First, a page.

And then there were the politicians. Under Rudy Giuliani and Michael Bloomberg New York seemed to be making a comeback. And yet, Bloomberg’s luxury city policy ultimately aggravated the wealth differentials.

Under Rudy Giuliani, the city overcame the violence and disorder that made it seem utterly ungovernable in the 1970s. By being willing to take on public employees, advocacy groups, and the media, Giuliani helped make the city a safer and somewhat more efficient place; a net positive to most New Yorkers.

Michael Bloomberg, Giuliani’s mayoral successor, built on these achievements, but with a distinctly more elitist focus: Bloomberg’s vision was of a “luxury city” concentrated in Manhattan and fashionable parts of Brownstone Brooklyn—a city for billionaires like himself.

This approach may have worked well for New York’s elites, but that can’t be said for a large portion of the city. Today the top 1% in New York are taking in over 40% of the city’s income—about double the top 1-percenter income share nationally in the United States—while much of the city’s population find themselves left behind. Even the epicenter of gentrification, Brooklyn, actually got poorer in the first decade of the new millennium.

Of course, the wild wealth disparities in New York contribute to the rising crime rate. People on the bottom rungs of the income ladder cannot reasonably believe that they can attain to what the 1% has. They cannot reasonably remain in New York and live a productive middle class life. So they resort to crime, to taking what others have. Or else, they vote for politicians who promise to impose punitive taxation on the rich.

This reflected in large part a precipitous fall in middle income jobs—those that pay between 80% and 200% of the median income. Over the past 20 years, such jobs barely grew in New York, while such employment soared 10 times as quickly in Texas cities and throughout much of the South and Intermountain West. Of the estimated 175,000 net new private sector jobs created in the city since 2017, fewer than 20% are paying middle-class salaries. Amid enormous wealth, some 40% of working families now basically live at or near the poverty line. For most New Yorkers, the “luxury city” was not glamorous, but more resembled a version of Detroit—a place largely without hope. In the process, the primarily middle-class New York I knew as a young man has slowly evaporated. Since the 1970s, the middle orders’ share of the city population declined from more than 60% to 48%. Economic research shows this decline to be among the fastest in the country. While Bloomberg’s “luxury” city thrived, poverty became more entrenched and evident. As The Atlantic recently noted, Manhattan now suffers conditions where “the homeless shelters are full, and the luxury skyscrapers are vacant.”

And now, New York City is suffering under Bill de Blasio. I quote Kotkin’s analysis at length… not least because he is, as I understand it, a Democrat:

Bloomberg’s successor, Bill de Blasio, who ran against the notion of “two New Yorks,” ultimately managed to only accelerate the city’s social unraveling. De Blasio’s policies on policing, notably bail reform, have engendered a noticeable rise in crime, including on the subways. If the virus doesn’t get you on your evening commute, it’s possible that a mugger will.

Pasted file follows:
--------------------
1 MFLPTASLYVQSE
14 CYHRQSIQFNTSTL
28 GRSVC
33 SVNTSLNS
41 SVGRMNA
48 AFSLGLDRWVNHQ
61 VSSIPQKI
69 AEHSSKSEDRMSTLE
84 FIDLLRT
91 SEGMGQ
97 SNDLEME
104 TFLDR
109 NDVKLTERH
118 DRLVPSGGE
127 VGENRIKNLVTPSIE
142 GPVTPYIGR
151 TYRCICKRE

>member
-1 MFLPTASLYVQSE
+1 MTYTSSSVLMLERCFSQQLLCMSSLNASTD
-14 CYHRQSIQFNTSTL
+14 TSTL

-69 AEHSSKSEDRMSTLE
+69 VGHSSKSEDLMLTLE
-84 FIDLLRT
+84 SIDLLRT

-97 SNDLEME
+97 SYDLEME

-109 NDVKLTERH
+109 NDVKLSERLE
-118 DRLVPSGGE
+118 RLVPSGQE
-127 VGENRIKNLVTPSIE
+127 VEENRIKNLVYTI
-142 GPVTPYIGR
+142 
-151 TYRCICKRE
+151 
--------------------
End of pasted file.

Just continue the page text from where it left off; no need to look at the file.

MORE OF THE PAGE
The spread of contagions in a starkly divided city, lacking the glue of its formerly tenacious and now greatly embattled middle class, will be accelerated by the growth of the homeless population on New York’s streets. These populations—exposed to the elements and living in often crowded, unhygienic conditions—can be breeding grounds for rats and all sorts of diseases, some of them distinctly medieval, such as typhus, and many of which will arguably be far more dangerous than coronavirus.

As working parents fear sickness and crime, the prospects for their children have been further eroded by de Blasio’s systematic, ideologically driven assault on the city’s education system. Charter schools, critical to retaining middle- and working-class families, are getting steamrolled by teachers unions and city administrators. The biggest losers here are usually innercity poor children, of which nearly 70% are black and Hispanic. At the same time, the mayor, along with New York City Schools Chancellor Richard Carranza, have been working assiduously—in the name of racial justice—to undermine the merit-based schools like Stuyvesant and Bronx Science, which remain magnets for primarily working-class Asian children. Equally critical is the fact that the city’s once thriving Catholic schools, long a bastion of working-class upward mobility, face rapidly declining enrollments. The assault on the city’s schools by the mayor makes it far less attractive both to middle-class residents and to businesses.

Put it all together, and it is difficult to see how New York City survives in its current form. Pandemic or not, the conditions for New York’s decline and fall have been developing for quite some time now. It’s less a question of whether than of when… New York ceases to become the world class city it once was.

Sunday, March 29, 2020

Treating the Coronavirus

For those who are tracking the progress of treatments for the coronavirus, here is a recent scientific paper on the use of that anti-malarial drug… from French physicians. One understands that since President Trump touted the value of hydroxychloroquine, certain governors want to ban its use as a treatment.

Anyway, here is the paper’s title.

And, here is the summary of the results: